And the winner is ... districts that are not gerrymandered.
The 2012 New York Redistricting Project unveiled this week the winning Congressional and state Senate maps drawn by students who wanted to voice what they hope happens at the legislative level —specifically, that political lines will be untangled so incumbents will not be unfairly favored and groups with similar interests could stay together.
Students throughout the state submitted maps they created as part of the project’s initiative to get the public more involved, and aware, of the redistricting process — which happens once every 10 years and determines which neighborhoods will fall within which Assembly, Senate and Congressional districts. While Gov. Cuomo and some legislators say they support an independent redistricting commission, a team of politicians is once again creating the maps — which are expected to be unveiled in the upcoming weeks and will have to be approved by the Legislature and the governor.
When the maps are drawn solely by legislators with no input from the public, “you end up with these gerrymandered districts that thwart political competition,” said Costas Panagopoulos, director of the New York Redistricting Project and a Fordham University political science professor. “It’s important to remind people that even though this is a slightly complicated process, it’s not so impossible for ordinary people to think about.”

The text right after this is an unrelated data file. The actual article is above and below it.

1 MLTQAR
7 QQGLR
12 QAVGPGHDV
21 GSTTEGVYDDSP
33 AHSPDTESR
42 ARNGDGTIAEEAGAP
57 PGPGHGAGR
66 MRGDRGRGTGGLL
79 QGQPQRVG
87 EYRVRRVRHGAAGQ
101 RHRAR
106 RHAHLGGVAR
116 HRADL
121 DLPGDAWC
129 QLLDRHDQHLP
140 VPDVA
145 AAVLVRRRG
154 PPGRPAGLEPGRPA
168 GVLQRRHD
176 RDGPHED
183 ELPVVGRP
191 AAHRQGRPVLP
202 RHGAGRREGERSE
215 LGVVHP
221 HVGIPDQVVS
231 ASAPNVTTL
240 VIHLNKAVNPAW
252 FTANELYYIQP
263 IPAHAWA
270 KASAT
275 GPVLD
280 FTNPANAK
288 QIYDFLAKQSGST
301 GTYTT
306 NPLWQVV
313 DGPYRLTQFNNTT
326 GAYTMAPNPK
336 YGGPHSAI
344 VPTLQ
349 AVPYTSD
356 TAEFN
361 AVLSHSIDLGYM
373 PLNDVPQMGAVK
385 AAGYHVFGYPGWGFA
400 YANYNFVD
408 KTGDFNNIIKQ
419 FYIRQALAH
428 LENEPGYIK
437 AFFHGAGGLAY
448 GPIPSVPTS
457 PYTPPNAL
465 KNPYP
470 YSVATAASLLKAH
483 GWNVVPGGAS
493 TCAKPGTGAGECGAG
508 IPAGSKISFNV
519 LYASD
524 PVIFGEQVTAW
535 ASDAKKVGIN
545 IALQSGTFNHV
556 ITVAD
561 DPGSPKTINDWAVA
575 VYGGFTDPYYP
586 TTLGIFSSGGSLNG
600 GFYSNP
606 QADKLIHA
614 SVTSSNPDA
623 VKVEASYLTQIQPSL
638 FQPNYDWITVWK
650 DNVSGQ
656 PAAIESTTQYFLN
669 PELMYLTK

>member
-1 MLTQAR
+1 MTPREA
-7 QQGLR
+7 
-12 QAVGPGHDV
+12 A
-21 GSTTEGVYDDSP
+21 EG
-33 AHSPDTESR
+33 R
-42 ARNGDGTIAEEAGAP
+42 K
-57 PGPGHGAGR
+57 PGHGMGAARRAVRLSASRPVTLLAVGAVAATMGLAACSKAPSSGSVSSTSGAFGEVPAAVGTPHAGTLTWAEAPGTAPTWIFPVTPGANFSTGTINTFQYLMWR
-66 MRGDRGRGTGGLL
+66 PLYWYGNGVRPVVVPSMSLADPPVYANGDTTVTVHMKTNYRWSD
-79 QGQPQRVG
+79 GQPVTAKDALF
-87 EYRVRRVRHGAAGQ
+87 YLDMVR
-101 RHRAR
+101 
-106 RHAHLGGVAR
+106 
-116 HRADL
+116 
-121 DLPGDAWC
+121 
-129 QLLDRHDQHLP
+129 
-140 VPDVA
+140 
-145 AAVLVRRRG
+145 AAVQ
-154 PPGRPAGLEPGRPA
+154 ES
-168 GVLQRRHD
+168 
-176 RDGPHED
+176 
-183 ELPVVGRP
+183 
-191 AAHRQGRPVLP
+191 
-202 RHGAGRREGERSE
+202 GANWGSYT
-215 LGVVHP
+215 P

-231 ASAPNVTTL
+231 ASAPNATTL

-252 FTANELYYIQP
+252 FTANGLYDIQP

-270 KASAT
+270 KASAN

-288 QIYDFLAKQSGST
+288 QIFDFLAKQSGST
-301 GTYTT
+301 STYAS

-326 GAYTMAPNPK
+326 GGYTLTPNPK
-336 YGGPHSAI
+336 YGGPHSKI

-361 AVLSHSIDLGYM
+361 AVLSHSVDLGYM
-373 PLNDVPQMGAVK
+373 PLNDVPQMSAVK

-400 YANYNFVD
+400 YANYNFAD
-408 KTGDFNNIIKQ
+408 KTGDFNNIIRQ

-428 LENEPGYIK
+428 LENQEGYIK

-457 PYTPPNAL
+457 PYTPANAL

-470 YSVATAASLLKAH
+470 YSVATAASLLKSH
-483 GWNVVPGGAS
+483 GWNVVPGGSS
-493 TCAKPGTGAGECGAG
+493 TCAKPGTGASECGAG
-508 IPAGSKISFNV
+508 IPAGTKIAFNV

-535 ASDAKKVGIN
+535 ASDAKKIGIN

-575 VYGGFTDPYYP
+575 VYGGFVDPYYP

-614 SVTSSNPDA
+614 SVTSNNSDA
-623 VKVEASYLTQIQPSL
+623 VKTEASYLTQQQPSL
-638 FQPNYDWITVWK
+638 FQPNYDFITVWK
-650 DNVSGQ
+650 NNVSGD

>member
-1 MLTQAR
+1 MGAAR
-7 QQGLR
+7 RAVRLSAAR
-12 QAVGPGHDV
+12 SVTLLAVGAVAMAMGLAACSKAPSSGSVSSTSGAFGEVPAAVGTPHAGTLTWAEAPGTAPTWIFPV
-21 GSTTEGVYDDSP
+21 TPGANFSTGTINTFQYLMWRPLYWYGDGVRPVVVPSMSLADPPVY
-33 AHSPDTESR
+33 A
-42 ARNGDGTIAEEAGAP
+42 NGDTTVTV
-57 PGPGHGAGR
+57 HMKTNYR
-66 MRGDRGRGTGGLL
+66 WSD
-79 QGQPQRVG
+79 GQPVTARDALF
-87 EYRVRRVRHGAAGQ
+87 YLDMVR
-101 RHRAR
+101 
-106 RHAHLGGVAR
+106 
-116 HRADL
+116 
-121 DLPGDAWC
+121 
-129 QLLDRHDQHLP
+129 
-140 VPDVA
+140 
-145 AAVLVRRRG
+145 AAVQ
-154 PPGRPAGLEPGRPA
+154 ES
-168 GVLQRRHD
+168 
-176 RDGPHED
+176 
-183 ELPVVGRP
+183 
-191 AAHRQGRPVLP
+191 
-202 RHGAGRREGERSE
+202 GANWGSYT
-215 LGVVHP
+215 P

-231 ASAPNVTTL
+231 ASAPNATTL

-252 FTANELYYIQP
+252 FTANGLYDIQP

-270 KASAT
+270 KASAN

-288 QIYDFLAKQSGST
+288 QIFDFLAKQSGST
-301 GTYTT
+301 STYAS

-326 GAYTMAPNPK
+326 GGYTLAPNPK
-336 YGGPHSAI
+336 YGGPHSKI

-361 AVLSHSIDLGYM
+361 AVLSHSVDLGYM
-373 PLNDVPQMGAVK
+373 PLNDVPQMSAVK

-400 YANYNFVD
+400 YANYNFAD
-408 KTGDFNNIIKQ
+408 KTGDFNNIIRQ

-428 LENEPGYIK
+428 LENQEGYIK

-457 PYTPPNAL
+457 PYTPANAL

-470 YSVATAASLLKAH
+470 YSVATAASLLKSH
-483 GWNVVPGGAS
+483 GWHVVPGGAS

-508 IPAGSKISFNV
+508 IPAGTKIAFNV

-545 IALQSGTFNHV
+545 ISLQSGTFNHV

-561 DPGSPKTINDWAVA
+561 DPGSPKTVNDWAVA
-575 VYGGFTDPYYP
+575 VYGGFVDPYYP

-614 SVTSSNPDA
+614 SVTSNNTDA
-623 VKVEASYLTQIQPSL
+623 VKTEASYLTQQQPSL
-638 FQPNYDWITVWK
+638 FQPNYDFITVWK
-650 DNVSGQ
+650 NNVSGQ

So, while there is no independent redistricting commission, Panagopoulos said he hopes legislators will heed input from the public, including the project’s winning maps.
A team of students from the University of Buffalo Law School created the winning Congressional map, and the project picked a British student’s state Senate map.
“When we looked at Queens, and all of New York City, we really had to untangle the spaghetti,” said Andrew Dean, a law student at the University of Buffalo.
Dean said he and his colleagues worked to ensure many Asian voters would not be split up in Queens, and they created the city’s second Hispanic-majority district in the Bronx.
“We really focused on keeping together communities of interest, compliance with the Voting Rights Act, maintaining political competitiveness, and contiguity,” Dean said. “We tried to draw communities where people had a geographical and cultural sense of identity.”
To create the maps, students used a computer program called District Builder, which was made by Michael McDonald, a professor at George Mason University, and Micah Altman, a professor at Harvard. The program allows students — and any member of the public — access data on demographics for free. To build a map, visit the project’s web site at redistrictny.org.
State Sen. Michael Gianaris (D-Astoria), who has been a proponent of the project, said it shows that members of the general public can, contrary to what he said “defenders of the status quo” argue, submit “excellent proposals within a pretty short time frame.”
Gianaris has sponsored a bill, supported by a number of his Queens colleagues, that would permanently create an independent redistricting commission.
“I’d like to see fairness in this process,” Gianaris said. “We have a process that’s controlled by the majorities, and they want to damage the minorities.”